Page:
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FOR THE RECORD
Avram Hornik. Property Location: Tobyhanna Twp. Lender: TD Bank NA. Amount: $690,000.00. Regli III. Property Location: Tobyhanna Twp. Lender: M&T Bank. Amount: $424,100.00. Axay Patel. Property Location. Coolbaugh Twp. Lender: US Small Business Administration. Amount: $604,300.00. Lukov & Association LP, Monolith LLC. Property Location: Pocono Twp. Lender: NEPA Alliance Business Finance Corp. Amount: $986,000.00. Blake Martin. Property Location: Pocono Twp. Lender: First Keystone Community Bank. Amount: $380,000. Shahid Mahmud. Property Location: Ross Twp. Lender: Affinity Federal Credit Union. Amount: $330,000.00. Mario Arostegui. Property Location: Middle Smithfield Twp. Lender: E Mortgage Management LLC. Amount: $394,843.00. Frank Deinero. Property Locatrion: Tobyhanna Twp. Lender: PNC Bank NA. Amount: $400,000.00. Zs Properties Inc. Property Location: Smithfield Twp. Lender: First Keystone Community Bank. Amount: $465,000.00.
New Development & Relocation Opportunities Needed
Pennsylvania Counties of Interest Include: • Bradford, Bucks, Carbon, Columbia, Lackawanna, Lehigh, Luzerne, Lycoming, Monroe, Northampton, Pike, Schuylkill, Sullivan, Susquehanna, Tioga, Wayne, Wyoming Locations Wanted: • Flexible space requirements • End Cap, In-Line, Drive-Thru, Free Standing Bring us any and all potential locations. We will determine if we can develop or possibly relocate to your site. PLEASE CONTACT Abbie Muto email@example.com Cheryl Green firstname.lastname@example.org (610) 366-8120 • www.sdepa.com
Member of International Council of Shopping Centers
BPB Development GP LLC. Property Location: Chestnuthill Twp. Lender: Peoples Security Bank & Trust Co. Amount: $5,000,000.00. Pleasant Valley Ecumenical Network Inc. Property Location: Chestnuthill Twp. Lender: First Northern Bank & Trust Co. Amount: $650,000.00. Pocono Community Church Inc. Property location: Coolbaugh Twp. Lender: Assemblies of God Loan Fund. Amount: $300,000.00. HRP Corp. Tree Tops Inc. Property Location: Middle Smithfield Twp. Lender: Western Alliance Bank. Amount: $45,000,000.00. Jerome Perry. Property Location: Hamilton Twp. Lender: Community Bank NA. Amount: $2,700,000.00. MBC Development LP, MBC Management LLC. Property location: Hamilton Twp. Lender: PNC Bank NA. Amount: $1,150,000.00. Donald Wenner. Property Location: Stroud Twp. Lender: Vipul Shah. Amount: $800,000.00. DLP Professional Building LLC. Property Location: Smithfield Twp. Lender: Vipul Shah. Amount: $800,000.00. Shine Hill Properties LLC. Property location: Pocono Twp. Lender: First Commonwealth Federal Credit Union. Amount: $350,400.00. David Lesley. Property Location: Middle Smithfield Twp. Lender: Quicken Loans Inc. Amount: $315,000.00 RBG Homes LLC. Property Location: Stroud Twp. Lender: Wayne Bank. Amount: $300,000.00. Silver Valley Resort LLC. Property Location: Chestnuthill Twp. Lender: John Sosko. Amount: $1,100,000.00. Noel Baiquin. Property Location: Hamilton Twp. Lender: Movement Mortgage LLC. Amount: $304,200.00. SC Palace PA LLC. Property Location: Smithfield Twp. Lender: Parke Bank. Amount: $1,904,690.00; $2,869,690.00; $2,334,690.00. SC Stream PA LLC. Property Location: Paradise Twp. Lender: Parke Bank. Amount: $2,334,690; $1,904,690.00; $2,869,690.00. Brian Sullivan. Property Location: Tobyhanna Twp. Lender: Santander Bank NA. Amount: $460,000.00. Dale Heller. Property Location: Hamilton Twp. Lender: ESSA Bank & Trust. Amount: $358,000.00. Pocono Manor Investors LP. Property Location: Mt. Pocono. Lender: Manufacturers & Traders Trust Co. Amount: $3,650,000.00. Bella Canarte. Property Location: Tobyhanna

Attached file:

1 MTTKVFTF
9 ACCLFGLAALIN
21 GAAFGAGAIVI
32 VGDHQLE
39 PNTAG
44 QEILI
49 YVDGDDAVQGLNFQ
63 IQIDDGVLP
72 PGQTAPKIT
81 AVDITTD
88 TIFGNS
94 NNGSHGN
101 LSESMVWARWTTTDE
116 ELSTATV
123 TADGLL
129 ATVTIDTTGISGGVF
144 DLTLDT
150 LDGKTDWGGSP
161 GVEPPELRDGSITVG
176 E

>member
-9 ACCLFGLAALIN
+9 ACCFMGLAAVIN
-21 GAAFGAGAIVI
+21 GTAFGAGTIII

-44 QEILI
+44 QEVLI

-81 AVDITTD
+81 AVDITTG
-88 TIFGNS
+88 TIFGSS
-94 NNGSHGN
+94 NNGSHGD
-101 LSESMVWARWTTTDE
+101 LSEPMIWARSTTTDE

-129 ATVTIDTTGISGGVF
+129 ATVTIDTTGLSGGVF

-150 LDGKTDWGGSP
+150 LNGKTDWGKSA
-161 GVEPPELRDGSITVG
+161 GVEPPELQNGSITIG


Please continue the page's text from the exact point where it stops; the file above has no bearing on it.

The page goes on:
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Twp. Lender: American Financial Network Inc. Amount: $332,500.00. Scott Slater. Property Location: Chestnuthill Twp. Lender: Community Bank NA. Amount: $1,500,000.00. HSK Properties LLC. Property Location: Chestnuthill Twp. Lender: First Northern Bank & Trust Co. Amount: $556,000.00. BTS Stroudsburg LLC. Property Location: Chestnuthill Twp. Lender: First Northern Bank & Trust Co. Amount: $4,044,420.00. Carol Walker. Property Location: Pocono Twp. Lender: Huntington National Bank. Amount: $440,000.00. Svetlana Ustinova. Property Location: Pocono Twp. Lender: United Wholesale Mortgage. Amount: $300,000.00. James Pease. Property Location: Tobyhanna Twp. Lender: Loandepot.com LLC. Amount: $323.000.00. Emil Ahnert. Property Location: Hamilton Twp. Lender: Citizens Bank of Pennsylvania. Amount: $300,000.00. Jose Pillaga. Property Location: Middle Smithfield Twp. Lender: Centennial Lending Group LLC. Amount: $351,000.00. Buck Hill Falls Co. Property Location: Barrett Twp. Lender: Peoples Security Bank & Trust Co. Amount: $1,010,000.00. Dario Fortuna. Property Location: Hamilton Twp. Lender: Homebridge Financial Services Inc. Amount: $320,000.00. 2Main St. Buildings LLC. Property Location: Stroudsburg. Lender: Wayne Bank. Amount: $393,750.00. Salvatore Ferraioli. Property Location: Tobyhanna Twp. Lender: Santander Bank NA. Amount: $300,720.00. Alexander Lakhter. Property Location: Stroudsburg Lender: First Keystone Community Bank. Amount: $575,200.00. Kresgeville Plaza Inc. Property Location: Polk Twp. Lender: Mauch Chunk Trust Co. Amount: $245,000.00. John Coscia. Property Location: Tobyhanna Twp. Lender: First Choice Loan Services Inc. Amount: $361,710.00., Kenneth Pickette. Property Location: Stroud Twp. Lender: Clearpath Lending. Amount: $331,300.00. Robert Driscoll. Property Location: Polk Twp. Lender: ESSA Bank & Trust. Amount: $302,575.00.